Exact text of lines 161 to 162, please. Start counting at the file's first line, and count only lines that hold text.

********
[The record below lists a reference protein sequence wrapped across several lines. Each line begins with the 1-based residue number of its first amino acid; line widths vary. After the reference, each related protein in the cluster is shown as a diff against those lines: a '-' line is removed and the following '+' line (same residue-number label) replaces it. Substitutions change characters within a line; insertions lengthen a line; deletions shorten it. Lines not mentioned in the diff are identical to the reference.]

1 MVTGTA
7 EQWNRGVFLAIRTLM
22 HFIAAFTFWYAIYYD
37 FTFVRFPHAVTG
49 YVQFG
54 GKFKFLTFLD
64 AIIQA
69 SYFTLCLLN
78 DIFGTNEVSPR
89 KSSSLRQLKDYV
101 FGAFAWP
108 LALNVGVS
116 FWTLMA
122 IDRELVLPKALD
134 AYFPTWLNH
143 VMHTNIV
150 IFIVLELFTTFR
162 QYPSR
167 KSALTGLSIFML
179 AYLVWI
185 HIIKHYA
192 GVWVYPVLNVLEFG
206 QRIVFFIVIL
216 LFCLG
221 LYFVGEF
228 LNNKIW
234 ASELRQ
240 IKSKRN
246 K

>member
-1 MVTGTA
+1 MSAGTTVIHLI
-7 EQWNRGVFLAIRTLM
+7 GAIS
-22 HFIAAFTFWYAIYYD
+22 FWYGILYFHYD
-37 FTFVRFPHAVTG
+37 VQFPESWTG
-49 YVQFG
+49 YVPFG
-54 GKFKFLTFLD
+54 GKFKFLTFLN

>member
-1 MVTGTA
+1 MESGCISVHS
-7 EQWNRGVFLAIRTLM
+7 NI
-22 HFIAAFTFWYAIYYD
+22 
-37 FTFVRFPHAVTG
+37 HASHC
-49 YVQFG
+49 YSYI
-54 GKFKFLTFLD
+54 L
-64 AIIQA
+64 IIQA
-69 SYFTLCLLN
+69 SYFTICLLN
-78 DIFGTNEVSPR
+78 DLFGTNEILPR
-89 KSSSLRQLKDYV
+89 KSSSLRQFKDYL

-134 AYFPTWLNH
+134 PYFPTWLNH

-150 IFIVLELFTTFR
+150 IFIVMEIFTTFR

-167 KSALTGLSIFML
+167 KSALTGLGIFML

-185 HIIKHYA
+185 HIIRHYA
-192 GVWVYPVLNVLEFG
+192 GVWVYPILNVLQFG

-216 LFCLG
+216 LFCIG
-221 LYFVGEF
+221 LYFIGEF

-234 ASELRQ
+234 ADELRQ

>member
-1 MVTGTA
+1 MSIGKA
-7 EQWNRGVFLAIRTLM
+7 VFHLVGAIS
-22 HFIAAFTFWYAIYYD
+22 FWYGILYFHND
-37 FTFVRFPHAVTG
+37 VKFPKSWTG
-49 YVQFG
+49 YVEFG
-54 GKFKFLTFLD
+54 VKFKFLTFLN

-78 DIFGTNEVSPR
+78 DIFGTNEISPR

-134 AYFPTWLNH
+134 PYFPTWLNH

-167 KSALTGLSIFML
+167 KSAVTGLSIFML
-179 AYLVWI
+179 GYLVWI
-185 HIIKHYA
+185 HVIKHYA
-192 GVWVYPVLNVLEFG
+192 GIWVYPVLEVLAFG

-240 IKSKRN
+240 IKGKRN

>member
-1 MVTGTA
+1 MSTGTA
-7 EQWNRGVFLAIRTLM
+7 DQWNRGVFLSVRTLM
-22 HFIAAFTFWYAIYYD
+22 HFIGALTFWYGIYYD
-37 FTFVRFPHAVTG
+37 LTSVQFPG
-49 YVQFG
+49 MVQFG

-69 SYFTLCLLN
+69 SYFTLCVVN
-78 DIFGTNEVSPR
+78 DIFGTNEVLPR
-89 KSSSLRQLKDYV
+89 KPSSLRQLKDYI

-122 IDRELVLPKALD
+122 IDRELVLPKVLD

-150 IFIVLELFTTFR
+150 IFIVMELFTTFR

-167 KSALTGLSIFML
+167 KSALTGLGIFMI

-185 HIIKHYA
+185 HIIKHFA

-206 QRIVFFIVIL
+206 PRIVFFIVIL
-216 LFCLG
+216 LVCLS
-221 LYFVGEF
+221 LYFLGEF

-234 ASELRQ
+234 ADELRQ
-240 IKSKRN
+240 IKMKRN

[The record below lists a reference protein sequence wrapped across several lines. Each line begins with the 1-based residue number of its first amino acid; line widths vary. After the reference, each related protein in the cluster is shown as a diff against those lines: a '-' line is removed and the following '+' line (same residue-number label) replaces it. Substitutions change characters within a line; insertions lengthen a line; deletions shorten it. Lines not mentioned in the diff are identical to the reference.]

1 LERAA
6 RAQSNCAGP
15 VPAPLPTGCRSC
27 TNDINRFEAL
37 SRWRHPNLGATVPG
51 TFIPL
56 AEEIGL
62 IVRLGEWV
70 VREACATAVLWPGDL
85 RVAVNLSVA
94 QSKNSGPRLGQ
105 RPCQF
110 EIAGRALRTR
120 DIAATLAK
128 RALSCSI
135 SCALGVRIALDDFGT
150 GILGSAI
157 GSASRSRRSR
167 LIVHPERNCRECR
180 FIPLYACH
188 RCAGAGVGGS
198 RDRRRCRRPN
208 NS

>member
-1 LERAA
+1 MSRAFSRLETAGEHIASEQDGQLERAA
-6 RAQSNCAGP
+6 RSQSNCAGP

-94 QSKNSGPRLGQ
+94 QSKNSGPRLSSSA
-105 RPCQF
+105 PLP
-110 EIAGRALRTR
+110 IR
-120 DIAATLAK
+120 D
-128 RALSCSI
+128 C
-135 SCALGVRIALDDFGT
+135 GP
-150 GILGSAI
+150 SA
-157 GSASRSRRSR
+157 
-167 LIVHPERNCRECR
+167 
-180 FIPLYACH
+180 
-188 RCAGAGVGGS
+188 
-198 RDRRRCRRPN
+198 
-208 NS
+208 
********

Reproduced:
157 GSASRSRRSR
167 LIVHPERNCRECR